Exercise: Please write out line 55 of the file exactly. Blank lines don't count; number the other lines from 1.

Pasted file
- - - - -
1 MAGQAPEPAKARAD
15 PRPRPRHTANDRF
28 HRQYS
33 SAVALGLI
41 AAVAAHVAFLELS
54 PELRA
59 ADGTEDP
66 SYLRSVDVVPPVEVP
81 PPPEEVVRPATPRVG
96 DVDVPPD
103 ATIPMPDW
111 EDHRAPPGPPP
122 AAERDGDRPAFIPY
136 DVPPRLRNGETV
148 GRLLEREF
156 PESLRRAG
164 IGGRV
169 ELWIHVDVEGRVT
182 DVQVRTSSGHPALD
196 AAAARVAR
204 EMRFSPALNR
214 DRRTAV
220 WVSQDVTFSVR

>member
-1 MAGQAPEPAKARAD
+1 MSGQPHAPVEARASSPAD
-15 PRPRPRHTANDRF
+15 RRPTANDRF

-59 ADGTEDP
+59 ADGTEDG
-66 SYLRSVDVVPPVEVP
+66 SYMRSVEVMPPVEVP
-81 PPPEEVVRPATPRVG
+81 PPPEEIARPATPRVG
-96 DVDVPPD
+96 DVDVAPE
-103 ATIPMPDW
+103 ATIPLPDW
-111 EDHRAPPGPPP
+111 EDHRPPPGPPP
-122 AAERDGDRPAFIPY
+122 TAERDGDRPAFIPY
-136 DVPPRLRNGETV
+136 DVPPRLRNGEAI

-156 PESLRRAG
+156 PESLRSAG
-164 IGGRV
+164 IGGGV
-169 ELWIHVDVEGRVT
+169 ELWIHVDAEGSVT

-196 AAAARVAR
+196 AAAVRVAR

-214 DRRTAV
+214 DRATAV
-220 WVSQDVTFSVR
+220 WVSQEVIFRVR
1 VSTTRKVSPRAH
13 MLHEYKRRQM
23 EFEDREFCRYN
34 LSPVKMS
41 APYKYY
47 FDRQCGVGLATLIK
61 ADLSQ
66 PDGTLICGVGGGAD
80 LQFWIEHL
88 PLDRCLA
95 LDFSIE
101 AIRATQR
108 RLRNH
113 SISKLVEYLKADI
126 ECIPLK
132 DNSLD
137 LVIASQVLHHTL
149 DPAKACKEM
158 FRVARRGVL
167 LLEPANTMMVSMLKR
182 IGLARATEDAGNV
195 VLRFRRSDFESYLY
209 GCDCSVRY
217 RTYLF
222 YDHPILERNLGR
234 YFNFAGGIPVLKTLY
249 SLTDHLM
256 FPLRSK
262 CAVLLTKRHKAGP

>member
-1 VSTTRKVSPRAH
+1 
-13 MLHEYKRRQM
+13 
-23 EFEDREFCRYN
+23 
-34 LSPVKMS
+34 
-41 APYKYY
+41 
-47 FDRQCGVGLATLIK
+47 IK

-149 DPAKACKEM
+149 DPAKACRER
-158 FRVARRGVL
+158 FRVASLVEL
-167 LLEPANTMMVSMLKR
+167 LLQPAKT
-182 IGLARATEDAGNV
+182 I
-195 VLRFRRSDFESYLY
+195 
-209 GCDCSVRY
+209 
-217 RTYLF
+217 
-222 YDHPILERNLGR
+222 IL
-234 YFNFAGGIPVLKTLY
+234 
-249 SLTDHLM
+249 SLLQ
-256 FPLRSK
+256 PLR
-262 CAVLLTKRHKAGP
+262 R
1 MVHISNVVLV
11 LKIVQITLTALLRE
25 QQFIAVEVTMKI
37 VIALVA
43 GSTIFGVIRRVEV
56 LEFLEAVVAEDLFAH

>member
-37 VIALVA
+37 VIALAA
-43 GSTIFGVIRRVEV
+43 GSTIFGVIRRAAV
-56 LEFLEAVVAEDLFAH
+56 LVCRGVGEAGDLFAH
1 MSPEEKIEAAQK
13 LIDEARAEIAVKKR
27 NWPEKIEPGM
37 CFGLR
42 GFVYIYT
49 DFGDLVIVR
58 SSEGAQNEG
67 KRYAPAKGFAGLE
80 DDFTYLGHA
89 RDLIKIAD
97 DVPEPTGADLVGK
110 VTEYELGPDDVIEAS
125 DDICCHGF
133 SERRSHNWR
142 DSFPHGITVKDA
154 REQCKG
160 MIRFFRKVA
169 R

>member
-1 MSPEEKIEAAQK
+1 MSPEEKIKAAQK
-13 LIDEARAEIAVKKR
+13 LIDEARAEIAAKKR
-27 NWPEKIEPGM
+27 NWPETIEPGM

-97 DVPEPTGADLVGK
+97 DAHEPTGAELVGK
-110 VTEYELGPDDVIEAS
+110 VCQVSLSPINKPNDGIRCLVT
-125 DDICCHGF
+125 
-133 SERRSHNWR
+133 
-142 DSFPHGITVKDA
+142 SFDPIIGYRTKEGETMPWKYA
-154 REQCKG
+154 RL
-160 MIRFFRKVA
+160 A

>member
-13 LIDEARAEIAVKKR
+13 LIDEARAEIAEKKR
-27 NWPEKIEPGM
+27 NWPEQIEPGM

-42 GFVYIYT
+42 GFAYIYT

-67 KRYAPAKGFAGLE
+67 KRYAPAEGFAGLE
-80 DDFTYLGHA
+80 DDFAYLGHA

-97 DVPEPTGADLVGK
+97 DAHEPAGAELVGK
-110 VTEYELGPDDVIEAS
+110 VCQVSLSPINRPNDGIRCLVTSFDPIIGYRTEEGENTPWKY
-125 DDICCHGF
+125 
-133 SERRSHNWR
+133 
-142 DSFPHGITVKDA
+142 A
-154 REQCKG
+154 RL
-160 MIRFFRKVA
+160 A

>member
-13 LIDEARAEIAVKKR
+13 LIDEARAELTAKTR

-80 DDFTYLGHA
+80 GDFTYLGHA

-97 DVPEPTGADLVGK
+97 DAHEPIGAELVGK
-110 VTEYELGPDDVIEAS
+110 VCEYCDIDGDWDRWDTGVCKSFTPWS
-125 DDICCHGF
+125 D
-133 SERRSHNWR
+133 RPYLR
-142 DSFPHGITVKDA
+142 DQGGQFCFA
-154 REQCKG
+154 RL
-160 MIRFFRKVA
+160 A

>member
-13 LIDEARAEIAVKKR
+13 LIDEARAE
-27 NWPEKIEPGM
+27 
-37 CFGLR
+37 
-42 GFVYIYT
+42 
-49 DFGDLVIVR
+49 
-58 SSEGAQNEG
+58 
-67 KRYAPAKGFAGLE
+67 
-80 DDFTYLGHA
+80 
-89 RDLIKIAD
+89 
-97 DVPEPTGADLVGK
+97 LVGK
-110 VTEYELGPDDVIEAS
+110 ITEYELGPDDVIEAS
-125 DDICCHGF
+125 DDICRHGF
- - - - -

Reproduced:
-220 WVSQDVTFSVR